That Black Sarcophagus Also Contains Some Mysterious Gold Inscriptions


Robin Andrews

Science & Policy Writer

Sacrophagus soup: do not want. Egyptian Ministry of Antiquities

Only in 2018 could a massive black sarcophagus be opened only to be a crushing disappointment because the world didn’t end.

Said 2,000-year-old-ish fancy body bag, discovered in Alexandria, Egypt on July 1 was opened by the Egyptian Ministry of Antiquities (EMA) a few weeks later. It was found to contain a few skeletons and a red sludge that some people claimed they wanted to drink.


It also appears that some inscriptions on several thin sheets of precious metal were found within the sarcophagus. Before we have a look over them, however, here’s a quick recap of what we do and don’t know about the contents of the black box already.

Thanks to the work of archaeologists, we now know a little bit more about who was inside the sarcophagus, as well as what they tried to bring with them into the afterlife. The skeletons, which per The Independent date back to the early Ptolemaic period, belonged to one woman and two men.

You can find more details about them here, but until additional DNA and CT scan-based work is done, their identities will remain enigmatic.


Are there any additional clues hinting at who they may have been? Well, possibly, and that’s where these inscriptions come into the picture.


Although multiple news reports and statements by the EMA say that no inscriptions were found in the sarcophagus, several are now reporting that gold sheets with inscriptions on them were in fact extracted from the sludgy mess.

Contrary to what you might think, the gold sheets, no larger than a few centimeters across, don’t signal royalty. In fact, there’s nothing in the sarcophagus at all to suggest these people belonged to the highest echelons of Ptolemaic Egyptian society.

It appears that the addition of each skeleton into the sarcophagus happened at different times, as they were found not resting side-by-side, but instead all on top of one another. It’s not entirely clear how common this practice was, or if it reveals anything about the skeletons' lives or deaths. Either way, it doesn't really imply that they were enormously important people deserving of their own individual death capsules.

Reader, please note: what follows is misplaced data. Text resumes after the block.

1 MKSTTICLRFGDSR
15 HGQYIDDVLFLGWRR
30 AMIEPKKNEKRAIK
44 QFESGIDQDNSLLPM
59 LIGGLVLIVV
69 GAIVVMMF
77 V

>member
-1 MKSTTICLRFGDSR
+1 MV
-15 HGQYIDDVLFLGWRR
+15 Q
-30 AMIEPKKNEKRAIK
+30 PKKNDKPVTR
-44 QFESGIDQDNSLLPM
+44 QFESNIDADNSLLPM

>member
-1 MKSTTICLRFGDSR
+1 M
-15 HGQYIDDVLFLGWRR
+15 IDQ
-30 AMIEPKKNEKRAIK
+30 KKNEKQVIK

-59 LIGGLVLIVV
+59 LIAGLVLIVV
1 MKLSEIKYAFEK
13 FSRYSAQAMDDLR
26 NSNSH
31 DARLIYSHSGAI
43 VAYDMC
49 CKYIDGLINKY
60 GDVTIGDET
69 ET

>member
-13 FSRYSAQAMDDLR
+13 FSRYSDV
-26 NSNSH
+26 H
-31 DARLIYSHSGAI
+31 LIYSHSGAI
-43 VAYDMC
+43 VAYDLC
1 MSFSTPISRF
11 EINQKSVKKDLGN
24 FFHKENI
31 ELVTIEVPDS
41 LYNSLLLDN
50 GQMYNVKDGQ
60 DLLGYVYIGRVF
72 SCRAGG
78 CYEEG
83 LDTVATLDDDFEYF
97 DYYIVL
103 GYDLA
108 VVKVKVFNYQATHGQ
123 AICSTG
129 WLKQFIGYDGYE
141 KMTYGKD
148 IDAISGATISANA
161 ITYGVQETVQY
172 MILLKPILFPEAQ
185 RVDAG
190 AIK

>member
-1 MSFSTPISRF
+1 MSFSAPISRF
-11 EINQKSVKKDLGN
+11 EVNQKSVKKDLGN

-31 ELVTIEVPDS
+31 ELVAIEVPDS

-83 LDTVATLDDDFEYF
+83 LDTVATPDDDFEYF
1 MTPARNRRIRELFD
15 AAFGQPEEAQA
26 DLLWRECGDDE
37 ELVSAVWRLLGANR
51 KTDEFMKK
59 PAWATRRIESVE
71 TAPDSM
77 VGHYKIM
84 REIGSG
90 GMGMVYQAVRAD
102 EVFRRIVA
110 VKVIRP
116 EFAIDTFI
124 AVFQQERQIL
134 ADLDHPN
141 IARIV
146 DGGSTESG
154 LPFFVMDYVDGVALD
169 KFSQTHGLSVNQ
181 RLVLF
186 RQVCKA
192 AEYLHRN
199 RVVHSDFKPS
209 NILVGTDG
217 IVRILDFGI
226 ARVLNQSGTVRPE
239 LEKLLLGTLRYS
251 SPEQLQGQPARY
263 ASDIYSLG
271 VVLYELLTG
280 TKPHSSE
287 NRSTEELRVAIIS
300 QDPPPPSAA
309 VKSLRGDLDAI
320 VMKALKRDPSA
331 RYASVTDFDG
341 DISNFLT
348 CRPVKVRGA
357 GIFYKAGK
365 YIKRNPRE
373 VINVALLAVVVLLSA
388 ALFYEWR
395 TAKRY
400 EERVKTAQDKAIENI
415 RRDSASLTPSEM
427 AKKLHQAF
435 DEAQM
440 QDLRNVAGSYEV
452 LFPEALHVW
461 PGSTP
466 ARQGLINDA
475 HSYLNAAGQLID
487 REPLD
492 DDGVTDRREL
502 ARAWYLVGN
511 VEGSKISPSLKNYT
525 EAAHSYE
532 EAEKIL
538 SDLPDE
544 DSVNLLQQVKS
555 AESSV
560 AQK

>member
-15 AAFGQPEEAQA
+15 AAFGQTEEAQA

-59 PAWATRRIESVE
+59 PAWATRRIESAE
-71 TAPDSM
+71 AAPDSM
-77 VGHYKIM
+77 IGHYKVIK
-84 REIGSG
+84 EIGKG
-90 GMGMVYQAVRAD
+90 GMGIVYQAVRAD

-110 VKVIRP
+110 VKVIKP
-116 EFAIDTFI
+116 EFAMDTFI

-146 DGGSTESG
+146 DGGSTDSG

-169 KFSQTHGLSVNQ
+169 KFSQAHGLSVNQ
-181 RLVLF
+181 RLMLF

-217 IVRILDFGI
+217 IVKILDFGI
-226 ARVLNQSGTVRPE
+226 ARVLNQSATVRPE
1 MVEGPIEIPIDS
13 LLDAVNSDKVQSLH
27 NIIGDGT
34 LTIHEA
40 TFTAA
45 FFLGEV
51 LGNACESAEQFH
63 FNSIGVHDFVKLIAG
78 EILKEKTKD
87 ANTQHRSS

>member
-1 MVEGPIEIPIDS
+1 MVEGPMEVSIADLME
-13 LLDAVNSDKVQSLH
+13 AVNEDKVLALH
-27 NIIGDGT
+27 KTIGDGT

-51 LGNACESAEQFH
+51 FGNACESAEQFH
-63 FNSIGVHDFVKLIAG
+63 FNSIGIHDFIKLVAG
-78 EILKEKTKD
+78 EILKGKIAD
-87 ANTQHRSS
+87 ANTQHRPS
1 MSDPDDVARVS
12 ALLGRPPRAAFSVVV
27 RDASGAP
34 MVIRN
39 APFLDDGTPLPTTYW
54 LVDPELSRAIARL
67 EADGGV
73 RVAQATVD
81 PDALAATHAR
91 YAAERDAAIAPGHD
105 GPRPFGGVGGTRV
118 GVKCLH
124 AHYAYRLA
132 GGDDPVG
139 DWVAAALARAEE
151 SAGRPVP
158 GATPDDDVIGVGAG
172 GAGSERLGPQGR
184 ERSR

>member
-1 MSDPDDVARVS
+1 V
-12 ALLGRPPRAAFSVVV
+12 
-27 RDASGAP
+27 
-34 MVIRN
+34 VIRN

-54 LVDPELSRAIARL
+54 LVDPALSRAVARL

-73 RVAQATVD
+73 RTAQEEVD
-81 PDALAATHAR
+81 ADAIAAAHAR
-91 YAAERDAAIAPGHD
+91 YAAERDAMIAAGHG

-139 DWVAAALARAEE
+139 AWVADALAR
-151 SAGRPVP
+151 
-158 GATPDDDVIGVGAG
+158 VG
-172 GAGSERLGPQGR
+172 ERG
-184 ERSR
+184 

Described as “intricate gold panels” by Ahram Online, it’s in fact suggested that they may refer to military rankings. What specific rankings these may be remains unknown.


Interestingly enough, an official at the EMA already suggested they could be warriors or perhaps military officers. This official cited a wound that could have been created by an arrow on one of the skeletons, but it's possible the gold sheets already played into this hypothesis.

Live Science have managed to do some metaphorical digging themselves. Although the EMA hasn’t officially commented on these golden panels in any detail just yet, this particular outlet contacted some external historians, archaeologists, and Egyptologists to see if they could decipher any.

It’s thought that the unhooded snake, a ubiquitous motif found on Egyptian jewelry from that time period, was representative of rebirth – very apt for a funereal setting. Some of the other inscriptions show palm branches or corn ears, which are also related to rebirth, and fertility; others drawings are proving difficult to ascertain at present.


Several etches appear to show a seed pod of an opium poppy enveloped by a shrine, something that’s speculated to be associated with either medicinal purposes, or a dream/sleep/death/rebirth notion of some kind. Either way, they’re certainly fascinating objects with plenty of question marks surrounding them.


Remember, this is just the opening salvo of preliminary research. Expect more answers, and potentially more open-ended queries, to arise in the near-future.


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